Tuesday, October 13, 2009

Programming STDERR

It's frustrating when you want to get something to work, and nobody's solution fits. I had already gotten quite far on a problem and had it almost done when I found this neat solution to the problem of piping error messages sent to STDERR to a file on MSDN.

I needed to either write a huge perl-script(and without a debugger that's a cramp) or reidirect the stderr and stdout from a static code analysis tool called splint so that I can gather statistics on any dodgy lines of 'C' code.
Why a beer? Well that's a celebration of a slight change in the wind. Where it will go is probably nowhere, but it's a change nonetheless.

Returning to the redirecting of standard error and pipes, the downside it the default pipe-buffer size, in fact although you can easily increase the pipe buffer size, we all know a huge buffer is in-efficient. You see, unlesss you can empty a smaller buffer in the background while the child-process is filling it, the child will get blocked if it tries to overflow the buffer. A very bad thing, normally solved by spawning a thread to process and empty things while you wait for the child to terminate. I hate and love threads, so forgoing a complex solution, I solved this by simply waiting 100ms for the child to terminate, and then emptying the stream buffer in between by polling using WaitForProcess(). It appears to solve the problem, but exactly how?.... because someone has to close the stream in order to detect the end and not get blocked yourself in the parent waiting for a read on a dead stream?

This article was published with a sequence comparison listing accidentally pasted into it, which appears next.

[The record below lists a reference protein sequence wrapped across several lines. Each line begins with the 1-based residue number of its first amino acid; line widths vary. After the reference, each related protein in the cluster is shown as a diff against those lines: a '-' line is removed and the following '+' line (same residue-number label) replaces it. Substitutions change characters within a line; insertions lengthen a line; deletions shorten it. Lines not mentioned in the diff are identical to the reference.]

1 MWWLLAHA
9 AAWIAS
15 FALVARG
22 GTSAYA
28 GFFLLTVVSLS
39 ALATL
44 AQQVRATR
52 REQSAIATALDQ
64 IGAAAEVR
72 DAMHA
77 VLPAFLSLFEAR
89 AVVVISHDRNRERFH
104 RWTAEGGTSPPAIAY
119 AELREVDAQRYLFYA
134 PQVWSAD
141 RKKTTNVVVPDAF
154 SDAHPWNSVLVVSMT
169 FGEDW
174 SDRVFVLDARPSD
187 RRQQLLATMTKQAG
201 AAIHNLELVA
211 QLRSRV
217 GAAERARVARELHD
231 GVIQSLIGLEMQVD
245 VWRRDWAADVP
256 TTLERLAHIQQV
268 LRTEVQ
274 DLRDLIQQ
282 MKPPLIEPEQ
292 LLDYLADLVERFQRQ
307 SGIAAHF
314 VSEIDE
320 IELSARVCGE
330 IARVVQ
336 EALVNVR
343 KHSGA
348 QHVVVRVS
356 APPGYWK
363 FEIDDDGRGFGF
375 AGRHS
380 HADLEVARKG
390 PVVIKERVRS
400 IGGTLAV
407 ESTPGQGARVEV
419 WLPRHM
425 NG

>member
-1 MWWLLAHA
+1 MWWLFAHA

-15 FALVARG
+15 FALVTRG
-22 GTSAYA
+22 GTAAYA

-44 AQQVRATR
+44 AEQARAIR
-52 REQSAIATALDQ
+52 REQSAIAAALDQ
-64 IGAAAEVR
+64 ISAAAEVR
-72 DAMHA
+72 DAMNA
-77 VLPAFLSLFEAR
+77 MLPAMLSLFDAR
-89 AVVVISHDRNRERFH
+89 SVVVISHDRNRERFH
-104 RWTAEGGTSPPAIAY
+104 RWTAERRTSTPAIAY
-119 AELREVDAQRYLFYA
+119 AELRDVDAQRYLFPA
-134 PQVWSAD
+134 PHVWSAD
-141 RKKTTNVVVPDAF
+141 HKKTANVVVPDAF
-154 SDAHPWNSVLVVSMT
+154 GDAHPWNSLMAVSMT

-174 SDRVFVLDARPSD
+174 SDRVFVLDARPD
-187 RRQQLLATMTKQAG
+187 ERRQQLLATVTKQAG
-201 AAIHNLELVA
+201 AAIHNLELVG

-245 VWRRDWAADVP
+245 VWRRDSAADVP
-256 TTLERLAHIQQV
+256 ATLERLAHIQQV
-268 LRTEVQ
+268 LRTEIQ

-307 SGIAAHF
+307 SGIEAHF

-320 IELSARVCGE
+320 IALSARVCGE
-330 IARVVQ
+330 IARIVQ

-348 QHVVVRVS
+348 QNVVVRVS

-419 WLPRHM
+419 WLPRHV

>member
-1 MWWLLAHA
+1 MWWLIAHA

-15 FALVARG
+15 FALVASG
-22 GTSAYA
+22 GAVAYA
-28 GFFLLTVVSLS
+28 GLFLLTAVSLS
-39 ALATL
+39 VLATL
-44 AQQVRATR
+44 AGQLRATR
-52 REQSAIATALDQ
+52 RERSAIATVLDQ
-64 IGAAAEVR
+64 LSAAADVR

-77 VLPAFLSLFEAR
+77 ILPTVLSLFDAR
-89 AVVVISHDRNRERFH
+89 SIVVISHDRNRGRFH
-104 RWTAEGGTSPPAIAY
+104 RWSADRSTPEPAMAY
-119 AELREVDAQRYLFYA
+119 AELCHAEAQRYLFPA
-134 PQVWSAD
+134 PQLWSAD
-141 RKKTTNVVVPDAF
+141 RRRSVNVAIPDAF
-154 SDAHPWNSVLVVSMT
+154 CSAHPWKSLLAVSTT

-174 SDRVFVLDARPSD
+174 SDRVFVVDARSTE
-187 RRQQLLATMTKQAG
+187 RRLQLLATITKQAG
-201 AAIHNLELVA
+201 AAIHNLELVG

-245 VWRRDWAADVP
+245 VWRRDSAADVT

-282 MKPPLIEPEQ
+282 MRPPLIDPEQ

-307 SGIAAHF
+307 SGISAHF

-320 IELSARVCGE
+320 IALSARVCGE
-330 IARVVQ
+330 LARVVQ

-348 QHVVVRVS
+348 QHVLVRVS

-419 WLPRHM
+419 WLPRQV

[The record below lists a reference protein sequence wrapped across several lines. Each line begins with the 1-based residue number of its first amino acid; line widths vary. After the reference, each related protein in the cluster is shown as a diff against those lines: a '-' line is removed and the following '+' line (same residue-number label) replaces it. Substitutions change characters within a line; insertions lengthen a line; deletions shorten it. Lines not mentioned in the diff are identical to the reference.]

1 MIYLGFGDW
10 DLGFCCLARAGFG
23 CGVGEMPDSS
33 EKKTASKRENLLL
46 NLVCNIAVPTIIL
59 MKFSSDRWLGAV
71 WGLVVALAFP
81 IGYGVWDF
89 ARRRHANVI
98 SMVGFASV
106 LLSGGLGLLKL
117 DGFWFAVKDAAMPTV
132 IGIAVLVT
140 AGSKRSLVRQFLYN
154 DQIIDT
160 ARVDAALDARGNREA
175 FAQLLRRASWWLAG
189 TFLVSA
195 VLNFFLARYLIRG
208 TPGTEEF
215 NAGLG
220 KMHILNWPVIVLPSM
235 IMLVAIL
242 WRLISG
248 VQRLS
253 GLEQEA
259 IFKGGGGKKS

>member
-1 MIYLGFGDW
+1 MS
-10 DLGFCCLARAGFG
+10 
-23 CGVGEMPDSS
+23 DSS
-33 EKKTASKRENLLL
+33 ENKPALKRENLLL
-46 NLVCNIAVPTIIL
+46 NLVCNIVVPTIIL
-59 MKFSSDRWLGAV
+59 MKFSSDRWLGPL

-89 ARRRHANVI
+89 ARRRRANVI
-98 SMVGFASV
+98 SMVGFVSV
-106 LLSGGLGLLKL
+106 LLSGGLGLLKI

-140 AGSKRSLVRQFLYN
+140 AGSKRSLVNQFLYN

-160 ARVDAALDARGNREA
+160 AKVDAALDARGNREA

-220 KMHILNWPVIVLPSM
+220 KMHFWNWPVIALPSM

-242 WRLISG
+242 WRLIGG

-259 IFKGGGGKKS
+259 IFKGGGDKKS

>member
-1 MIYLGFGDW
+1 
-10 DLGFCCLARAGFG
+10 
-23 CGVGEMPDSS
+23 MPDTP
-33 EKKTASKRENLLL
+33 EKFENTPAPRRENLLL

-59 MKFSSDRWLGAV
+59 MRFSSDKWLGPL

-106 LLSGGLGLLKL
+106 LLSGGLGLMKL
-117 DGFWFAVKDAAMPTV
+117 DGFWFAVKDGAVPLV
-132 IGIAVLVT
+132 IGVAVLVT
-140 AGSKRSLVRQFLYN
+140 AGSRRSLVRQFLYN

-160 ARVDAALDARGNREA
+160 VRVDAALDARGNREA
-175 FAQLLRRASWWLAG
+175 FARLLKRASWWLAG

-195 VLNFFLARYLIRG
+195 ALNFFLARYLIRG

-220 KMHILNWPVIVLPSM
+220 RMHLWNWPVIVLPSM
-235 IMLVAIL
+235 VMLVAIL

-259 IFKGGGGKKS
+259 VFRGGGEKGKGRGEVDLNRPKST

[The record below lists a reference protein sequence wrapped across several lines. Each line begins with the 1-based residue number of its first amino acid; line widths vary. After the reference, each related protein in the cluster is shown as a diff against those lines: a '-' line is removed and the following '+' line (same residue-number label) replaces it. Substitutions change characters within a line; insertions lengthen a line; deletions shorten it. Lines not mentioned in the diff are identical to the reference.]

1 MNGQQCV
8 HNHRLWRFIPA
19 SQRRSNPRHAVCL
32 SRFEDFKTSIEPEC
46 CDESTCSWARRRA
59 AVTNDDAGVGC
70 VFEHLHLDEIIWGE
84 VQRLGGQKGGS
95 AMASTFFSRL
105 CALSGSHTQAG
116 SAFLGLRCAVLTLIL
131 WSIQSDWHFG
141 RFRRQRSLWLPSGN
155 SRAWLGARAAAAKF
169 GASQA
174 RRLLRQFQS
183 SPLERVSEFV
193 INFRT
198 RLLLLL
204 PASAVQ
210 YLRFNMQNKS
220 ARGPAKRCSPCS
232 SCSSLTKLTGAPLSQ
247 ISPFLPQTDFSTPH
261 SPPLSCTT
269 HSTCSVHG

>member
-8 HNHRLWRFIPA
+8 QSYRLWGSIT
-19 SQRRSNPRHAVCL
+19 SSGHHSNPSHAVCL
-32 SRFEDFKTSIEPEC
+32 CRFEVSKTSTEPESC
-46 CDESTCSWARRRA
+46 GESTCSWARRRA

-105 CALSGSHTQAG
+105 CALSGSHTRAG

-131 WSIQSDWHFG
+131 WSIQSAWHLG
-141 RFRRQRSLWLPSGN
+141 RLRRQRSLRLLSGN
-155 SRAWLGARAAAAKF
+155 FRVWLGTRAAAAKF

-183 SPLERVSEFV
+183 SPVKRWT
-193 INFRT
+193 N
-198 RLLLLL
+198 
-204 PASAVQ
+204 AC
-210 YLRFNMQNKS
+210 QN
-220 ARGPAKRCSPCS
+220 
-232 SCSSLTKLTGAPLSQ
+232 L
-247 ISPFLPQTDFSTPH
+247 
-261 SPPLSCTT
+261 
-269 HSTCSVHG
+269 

As it so happens, the parent can happily close it's copy of the redirected stream handle and then keep reading from the duplicate knowing all will unblock when the child terminates (because the handle closes in the child when it does so). Problem solved.

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